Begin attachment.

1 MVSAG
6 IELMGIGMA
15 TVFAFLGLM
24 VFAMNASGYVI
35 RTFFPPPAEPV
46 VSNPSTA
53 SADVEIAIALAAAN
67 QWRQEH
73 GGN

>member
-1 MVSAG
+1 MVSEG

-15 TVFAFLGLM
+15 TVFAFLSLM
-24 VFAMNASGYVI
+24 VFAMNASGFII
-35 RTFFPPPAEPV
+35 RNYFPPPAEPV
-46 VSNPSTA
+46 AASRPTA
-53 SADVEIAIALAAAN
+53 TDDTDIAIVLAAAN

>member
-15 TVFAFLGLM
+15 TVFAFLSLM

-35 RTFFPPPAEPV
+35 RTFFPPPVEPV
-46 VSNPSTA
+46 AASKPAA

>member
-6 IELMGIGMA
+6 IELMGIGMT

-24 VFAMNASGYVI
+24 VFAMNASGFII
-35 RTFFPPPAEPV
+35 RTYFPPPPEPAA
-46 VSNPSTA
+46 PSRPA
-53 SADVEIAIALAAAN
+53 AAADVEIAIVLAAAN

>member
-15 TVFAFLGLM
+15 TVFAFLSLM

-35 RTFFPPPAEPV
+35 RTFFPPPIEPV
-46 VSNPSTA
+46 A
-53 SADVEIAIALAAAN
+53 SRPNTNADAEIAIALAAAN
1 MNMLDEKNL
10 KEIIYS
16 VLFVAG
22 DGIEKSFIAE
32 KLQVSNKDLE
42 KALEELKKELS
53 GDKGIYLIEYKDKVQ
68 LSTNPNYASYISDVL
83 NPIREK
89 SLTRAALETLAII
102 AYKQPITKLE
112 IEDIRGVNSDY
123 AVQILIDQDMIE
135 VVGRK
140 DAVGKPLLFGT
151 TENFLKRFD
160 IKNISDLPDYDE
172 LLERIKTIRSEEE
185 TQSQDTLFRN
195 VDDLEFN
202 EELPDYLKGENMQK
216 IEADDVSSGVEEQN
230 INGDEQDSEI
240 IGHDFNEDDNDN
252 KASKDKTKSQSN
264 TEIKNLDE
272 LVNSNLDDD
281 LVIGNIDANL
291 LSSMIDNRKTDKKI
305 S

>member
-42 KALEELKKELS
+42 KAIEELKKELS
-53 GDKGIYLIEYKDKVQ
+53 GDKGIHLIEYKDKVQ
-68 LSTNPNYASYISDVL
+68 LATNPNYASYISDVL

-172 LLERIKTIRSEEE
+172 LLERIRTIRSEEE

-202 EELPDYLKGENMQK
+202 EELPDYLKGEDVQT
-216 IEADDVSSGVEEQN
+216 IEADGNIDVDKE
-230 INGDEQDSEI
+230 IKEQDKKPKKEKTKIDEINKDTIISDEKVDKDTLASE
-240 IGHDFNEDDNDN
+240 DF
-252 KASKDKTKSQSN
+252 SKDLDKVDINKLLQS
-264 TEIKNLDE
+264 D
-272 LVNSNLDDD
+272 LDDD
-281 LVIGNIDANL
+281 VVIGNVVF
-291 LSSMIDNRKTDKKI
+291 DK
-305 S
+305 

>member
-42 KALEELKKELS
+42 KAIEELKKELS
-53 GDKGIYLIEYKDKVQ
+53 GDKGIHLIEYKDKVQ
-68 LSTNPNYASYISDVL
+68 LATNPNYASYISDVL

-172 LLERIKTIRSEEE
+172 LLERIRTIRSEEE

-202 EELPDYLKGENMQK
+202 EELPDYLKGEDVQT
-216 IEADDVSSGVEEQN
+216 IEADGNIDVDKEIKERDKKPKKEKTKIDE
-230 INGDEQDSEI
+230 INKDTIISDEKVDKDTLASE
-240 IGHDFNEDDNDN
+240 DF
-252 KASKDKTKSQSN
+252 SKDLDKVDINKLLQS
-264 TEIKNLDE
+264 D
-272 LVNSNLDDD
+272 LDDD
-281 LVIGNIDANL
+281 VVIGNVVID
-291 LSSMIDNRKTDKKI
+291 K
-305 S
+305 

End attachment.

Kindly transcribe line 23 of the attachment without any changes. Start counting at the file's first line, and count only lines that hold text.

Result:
>member